Wednesday, September 8, 2010

My Supposed Worst Critic

Well allow me to explain some backstory first…

I am almost 30 years old, I’m divorced and am raising two kids on my own. My father has been my worst enemy and my best friend depending on which section of my life I’m referring to. He admitted (even if only just tonight) that out of me and my three siblings, that he has always been the hardest on me because I am the one that is most like him in all the struggles he sees in his own life.

Now don’t get me wrong, I love my father dearly, this is not a slam session or a woe is me tale. My father while yes, being a hardass is his strong suit, has a heart of gold and I’m reminded now more than ever that if I ever need anything he is a phone call away and would drop everything to help me, just as he would any of us kids. He is very opinionated both in his views on everything but mostly politics and religion. I was raised in a strict Baptist home with very fundamentalist values. So it was with a very big apprehension that I started my first book on the subject and with the content I did.

Allow me to explain. My book, titled The Devil’s Angel, is about a vampire with a very close relationship with the devil. All these things alone brought cringe factors when I would think of talking to my dad about it.

For reasons I can’t explain I have ALWAYS sought my Dad’s approval, when I didn’t feel I could get it I would do the exact opposite and go for him to disown me. But through all my childish stubbornness, he is still my father and his opinion is very important to me.

The entire time writing, through various dialogues between the main character and the devil, I channeled my father’s teachings. All the things he taught us growing up about how the devil would be was thrown into the character as I see him, but at the same time a nagging fear grew inside of me of the backlash I would feel from Dad reading my book.

Well 3 weeks ago I printed out the first draft and gave him a copy. He has been the only person I haven’t really followed up on about if he read it or not. Because I figured if he didn’t say anything about it, he was biting his tongue so as not to crush my hopes and dreams because he hated it and thought I was morally corrupted for writing such sinful filth. ;)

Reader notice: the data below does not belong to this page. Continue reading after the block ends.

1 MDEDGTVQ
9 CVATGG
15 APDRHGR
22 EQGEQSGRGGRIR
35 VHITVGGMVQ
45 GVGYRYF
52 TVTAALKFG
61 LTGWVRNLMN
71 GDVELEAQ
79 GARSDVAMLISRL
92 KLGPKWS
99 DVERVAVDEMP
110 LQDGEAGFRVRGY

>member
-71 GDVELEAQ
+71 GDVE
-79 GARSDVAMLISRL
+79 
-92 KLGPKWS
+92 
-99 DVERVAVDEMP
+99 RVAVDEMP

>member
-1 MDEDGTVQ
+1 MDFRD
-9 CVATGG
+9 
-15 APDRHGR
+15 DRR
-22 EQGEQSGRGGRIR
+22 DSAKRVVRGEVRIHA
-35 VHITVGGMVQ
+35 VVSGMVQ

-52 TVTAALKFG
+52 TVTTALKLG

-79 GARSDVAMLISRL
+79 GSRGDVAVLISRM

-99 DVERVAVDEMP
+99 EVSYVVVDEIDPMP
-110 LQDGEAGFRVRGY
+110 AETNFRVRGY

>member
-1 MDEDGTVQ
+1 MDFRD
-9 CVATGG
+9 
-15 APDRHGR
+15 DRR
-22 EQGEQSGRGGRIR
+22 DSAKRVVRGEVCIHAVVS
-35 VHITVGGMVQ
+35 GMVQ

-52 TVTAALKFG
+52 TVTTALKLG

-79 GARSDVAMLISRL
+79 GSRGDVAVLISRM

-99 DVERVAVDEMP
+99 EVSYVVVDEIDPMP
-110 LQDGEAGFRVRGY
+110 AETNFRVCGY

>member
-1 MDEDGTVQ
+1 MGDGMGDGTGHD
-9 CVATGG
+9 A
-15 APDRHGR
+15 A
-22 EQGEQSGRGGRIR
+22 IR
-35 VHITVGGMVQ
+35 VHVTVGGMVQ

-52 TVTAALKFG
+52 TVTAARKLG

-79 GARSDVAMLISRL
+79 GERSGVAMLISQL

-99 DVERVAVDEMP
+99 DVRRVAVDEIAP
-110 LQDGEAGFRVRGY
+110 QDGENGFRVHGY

Last night, and then during another conversation tonight, my assumed worst critic boosted my ego to the point of bursting.

My father works overnights, gets off work at 7am, comes home, listens to Jimmy Swaggart for a bit and goes to bed. He sets an alarm to be up at 3:45 to be able to watch Glenn Beck and goes back to bed for a few hours after. Anyone who knows him knows you do not call between 4 and 5pm because he won’t answer, if you stop at the house, you can only speak to him during commercials. That is how much he LOVES Glenn Beck.

He finally pulled my book out Monday night and took it with him to work and read it on his dinner break, read on his other break and for awhile when he got home in the morning on Tuesday. He then proceeded to pick it up before Beck with every intention of putting it down when it started. He missed most of the show, barely following along because he wanted to finish the book! *insert squeals of excitement*

Now my father told me that because he’s always felt he had to be harder on me and keep me grounded I guess, that he was, no offense, not that hopeful. He figured there would be a lot of loopholes, with it being my first book and all, but he knew eventually I would ask if he’d read it so he wasn’t going to lie and say he had if he didn’t. He said if I don’t bust my ass and get published it will be the worst mistake I’ll have ever made. He is proud of me because he didn’t think I had that kind of talent and while he’s not a literary critic, and he is my father, he felt intrigued enough to keep reading and couldn’t put it down.

So it just goes to show that my own fears were unfounded, and that my worst critic turned out to be my best.

So all of you writers out there, who have you been most afraid to share your work with?

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